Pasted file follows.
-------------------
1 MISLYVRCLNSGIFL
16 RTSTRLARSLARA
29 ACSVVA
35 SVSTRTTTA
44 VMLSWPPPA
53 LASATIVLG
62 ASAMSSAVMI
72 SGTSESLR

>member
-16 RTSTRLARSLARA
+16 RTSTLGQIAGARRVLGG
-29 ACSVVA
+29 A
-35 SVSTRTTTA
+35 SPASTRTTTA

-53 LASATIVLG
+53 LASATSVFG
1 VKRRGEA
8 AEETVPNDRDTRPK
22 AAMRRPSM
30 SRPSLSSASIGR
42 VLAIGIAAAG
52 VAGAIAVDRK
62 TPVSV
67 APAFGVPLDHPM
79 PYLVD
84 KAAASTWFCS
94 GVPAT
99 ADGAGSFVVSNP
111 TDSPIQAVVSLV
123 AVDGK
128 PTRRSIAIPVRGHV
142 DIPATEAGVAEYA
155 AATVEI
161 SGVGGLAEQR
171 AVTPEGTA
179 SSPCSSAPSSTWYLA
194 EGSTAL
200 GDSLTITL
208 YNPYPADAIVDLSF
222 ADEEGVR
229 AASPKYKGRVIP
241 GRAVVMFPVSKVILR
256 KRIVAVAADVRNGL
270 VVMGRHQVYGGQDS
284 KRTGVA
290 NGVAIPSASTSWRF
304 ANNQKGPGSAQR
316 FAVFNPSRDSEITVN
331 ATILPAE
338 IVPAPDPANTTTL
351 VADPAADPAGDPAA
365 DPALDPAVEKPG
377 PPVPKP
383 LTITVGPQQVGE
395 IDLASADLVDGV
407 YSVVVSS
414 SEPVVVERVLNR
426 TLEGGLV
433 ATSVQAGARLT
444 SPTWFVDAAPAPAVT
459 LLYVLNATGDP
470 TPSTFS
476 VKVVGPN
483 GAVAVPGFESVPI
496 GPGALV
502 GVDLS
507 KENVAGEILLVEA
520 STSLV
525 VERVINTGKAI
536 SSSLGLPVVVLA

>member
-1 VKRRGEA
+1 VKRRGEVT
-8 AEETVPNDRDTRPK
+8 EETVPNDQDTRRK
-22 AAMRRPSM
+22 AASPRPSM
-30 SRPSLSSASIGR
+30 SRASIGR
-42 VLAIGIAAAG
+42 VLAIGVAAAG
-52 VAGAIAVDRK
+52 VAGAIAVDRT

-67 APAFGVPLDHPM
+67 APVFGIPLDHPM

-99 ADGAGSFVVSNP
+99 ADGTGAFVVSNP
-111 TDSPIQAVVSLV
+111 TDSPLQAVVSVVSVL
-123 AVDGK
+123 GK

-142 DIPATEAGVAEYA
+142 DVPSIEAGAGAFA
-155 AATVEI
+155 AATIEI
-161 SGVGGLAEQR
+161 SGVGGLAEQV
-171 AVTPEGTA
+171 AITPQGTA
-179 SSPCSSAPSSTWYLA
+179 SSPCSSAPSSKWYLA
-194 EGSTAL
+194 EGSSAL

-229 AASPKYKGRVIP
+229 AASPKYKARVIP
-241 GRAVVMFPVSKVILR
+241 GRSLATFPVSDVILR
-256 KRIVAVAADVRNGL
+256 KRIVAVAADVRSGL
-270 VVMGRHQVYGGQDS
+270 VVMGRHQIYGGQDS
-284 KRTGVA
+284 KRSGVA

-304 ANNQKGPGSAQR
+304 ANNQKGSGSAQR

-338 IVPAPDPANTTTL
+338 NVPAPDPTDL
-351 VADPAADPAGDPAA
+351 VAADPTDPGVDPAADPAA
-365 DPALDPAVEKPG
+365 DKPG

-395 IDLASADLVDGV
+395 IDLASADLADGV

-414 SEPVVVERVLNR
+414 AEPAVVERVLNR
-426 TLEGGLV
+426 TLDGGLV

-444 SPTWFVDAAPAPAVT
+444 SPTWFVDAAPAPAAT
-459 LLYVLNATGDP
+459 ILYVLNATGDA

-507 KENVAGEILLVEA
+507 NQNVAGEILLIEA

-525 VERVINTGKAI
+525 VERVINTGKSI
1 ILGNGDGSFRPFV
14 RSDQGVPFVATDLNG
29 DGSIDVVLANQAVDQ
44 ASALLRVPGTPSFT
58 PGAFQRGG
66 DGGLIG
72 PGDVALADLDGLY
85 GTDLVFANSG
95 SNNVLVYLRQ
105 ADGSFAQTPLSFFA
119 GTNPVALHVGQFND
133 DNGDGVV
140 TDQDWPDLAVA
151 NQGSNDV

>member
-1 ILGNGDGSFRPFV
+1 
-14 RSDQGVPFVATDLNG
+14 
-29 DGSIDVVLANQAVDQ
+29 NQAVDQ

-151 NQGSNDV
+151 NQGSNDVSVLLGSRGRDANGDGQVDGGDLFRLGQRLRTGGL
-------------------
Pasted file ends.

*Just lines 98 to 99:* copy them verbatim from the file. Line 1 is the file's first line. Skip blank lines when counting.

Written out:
+161 SGVGGLAEQV
-171 AVTPEGTA